HP’s TouchPad tablet has been put through the paces by a small army of the digerati, and the results are not spectacular. Almost to a reviewer, the Touchpad seems to have evoked the same response: a well-designed tablet with a great user interface that suffers from poor, buggy performance and clunky hardware. Read on for a sampling of the conclusions drawn by early reviews of the device, which goes on sale Friday:
Walt Mossberg, AllThingsD: “H-P stresses that webOS is a platform and that the TouchPad is just one iteration of it. The company plans to add the operating system to numerous devices, including laptops, and hopes that this scale will attract many more apps. And it pledges continuous updates to fix the current shortcomings.
But, at least for now, I can’t recommend the TouchPad over the iPad 2.”
David Pogue, New York Times: “In this 1.0 incarnation, the TouchPad doesn’t come close to being as complete or mature as the iPad or the best Android tablets; you’d be shortchanging yourself by buying one right now, unless you’re some kind of rabid A.B.A. nut (Anything but Apple).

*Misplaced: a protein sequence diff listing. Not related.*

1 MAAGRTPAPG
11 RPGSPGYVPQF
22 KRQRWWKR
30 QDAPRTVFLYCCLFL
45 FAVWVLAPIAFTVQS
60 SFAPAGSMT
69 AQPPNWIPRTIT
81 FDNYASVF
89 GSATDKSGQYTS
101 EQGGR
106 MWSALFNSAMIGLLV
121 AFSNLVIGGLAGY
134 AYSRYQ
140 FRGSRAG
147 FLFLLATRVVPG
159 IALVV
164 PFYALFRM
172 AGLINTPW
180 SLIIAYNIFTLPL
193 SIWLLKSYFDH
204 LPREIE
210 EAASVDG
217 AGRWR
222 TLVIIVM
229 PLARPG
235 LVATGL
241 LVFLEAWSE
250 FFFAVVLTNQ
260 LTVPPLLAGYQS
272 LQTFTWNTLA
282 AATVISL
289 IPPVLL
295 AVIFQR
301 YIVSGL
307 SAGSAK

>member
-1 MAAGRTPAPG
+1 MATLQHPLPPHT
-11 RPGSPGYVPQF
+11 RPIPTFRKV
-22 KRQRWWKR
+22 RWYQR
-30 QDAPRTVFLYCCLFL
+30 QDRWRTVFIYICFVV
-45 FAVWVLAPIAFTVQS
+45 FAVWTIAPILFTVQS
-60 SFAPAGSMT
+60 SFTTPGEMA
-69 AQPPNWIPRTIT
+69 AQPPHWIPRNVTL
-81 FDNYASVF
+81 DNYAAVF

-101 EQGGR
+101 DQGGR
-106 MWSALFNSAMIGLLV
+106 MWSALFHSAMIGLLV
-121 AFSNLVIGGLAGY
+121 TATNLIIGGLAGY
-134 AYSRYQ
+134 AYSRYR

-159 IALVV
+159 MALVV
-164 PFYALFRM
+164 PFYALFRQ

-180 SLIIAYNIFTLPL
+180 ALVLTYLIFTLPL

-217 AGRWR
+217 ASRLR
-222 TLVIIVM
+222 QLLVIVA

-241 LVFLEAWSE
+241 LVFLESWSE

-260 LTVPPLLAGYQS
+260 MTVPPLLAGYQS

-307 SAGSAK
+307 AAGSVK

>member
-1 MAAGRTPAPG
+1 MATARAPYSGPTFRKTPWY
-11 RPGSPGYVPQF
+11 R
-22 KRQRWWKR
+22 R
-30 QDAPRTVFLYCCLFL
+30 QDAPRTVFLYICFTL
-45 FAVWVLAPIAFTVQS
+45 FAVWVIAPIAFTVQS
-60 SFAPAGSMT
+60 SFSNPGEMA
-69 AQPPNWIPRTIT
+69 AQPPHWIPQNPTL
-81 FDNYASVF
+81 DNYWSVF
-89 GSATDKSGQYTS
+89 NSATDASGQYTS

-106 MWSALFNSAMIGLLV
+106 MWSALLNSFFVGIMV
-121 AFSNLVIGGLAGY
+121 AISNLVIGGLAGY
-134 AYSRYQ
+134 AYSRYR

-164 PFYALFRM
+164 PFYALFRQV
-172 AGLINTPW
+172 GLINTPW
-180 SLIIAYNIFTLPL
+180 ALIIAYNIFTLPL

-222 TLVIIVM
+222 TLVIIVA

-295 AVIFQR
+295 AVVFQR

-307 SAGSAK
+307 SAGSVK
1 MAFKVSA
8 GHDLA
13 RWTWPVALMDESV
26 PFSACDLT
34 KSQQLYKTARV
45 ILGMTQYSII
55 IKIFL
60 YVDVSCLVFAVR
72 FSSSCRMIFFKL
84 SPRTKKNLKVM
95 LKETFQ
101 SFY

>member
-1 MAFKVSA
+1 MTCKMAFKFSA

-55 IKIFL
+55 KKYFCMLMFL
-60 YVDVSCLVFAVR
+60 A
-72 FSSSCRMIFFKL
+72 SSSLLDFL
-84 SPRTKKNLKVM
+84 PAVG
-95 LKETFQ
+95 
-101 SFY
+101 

But there are signs of greatness here. H.P. is coming to this battle very late, but it says it intends to stay the course. True, it’s tilting at windmills — but at least it’s riding an impressive steed.”
Donald Bell, CNET: “The TouchPad would have made a great competitor for the original iPad, but its design, features, and speed put it behind today’s crop of tablet heavyweights.”
Joshua Topolsky, This Is My Next: “The TouchPad is far from perfect – really, not even close right now. Still, there is DNA here that is amazing, and deserves to be given a second look. What HP (NYSE: HPQ) has done in just a year with webOS is commendable, and if the fixes for some of these big, ugly bugs come as fast as the company is promising, the TouchPad could be the contender everyone over there thinks it is.”
Harry McCracken, Time: “The HP execs who are responsible for WebOS are quick to remind everyone that they work for the largest technology company on the planet, and that it’s committed to making the platform into a massive success. First, let’s see if it buckles down, squashes the TouchPad’s bugs, and convinces more developers that it’s a product with a future. This tablet bears the burden of great potential; it’ll be a real shame if it turns out to be nothing more than yet another unsatisfying, unfinished iPad alternative.